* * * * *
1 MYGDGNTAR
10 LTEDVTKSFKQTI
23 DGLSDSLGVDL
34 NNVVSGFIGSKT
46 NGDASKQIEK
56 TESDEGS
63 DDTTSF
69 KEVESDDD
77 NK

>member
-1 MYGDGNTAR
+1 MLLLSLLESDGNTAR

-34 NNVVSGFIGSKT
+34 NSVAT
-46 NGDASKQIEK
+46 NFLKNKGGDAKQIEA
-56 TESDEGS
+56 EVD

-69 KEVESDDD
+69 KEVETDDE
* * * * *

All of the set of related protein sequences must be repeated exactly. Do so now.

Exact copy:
1 MYGDGNTAR
10 LTEDVTKSFKQTI
23 DGLSDSLGVDL
34 NNVVSGFIGSKT
46 NGDASKQIEK
56 TESDEGS
63 DDTTSF
69 KEVESDDD
77 NK

>member
-1 MYGDGNTAR
+1 MLLLSLLESDGNTAR

-34 NNVVSGFIGSKT
+34 NSVAT
-46 NGDASKQIEK
+46 NFLKNKGGDAKQIEA
-56 TESDEGS
+56 EVD

-69 KEVESDDD
+69 KEVETDDE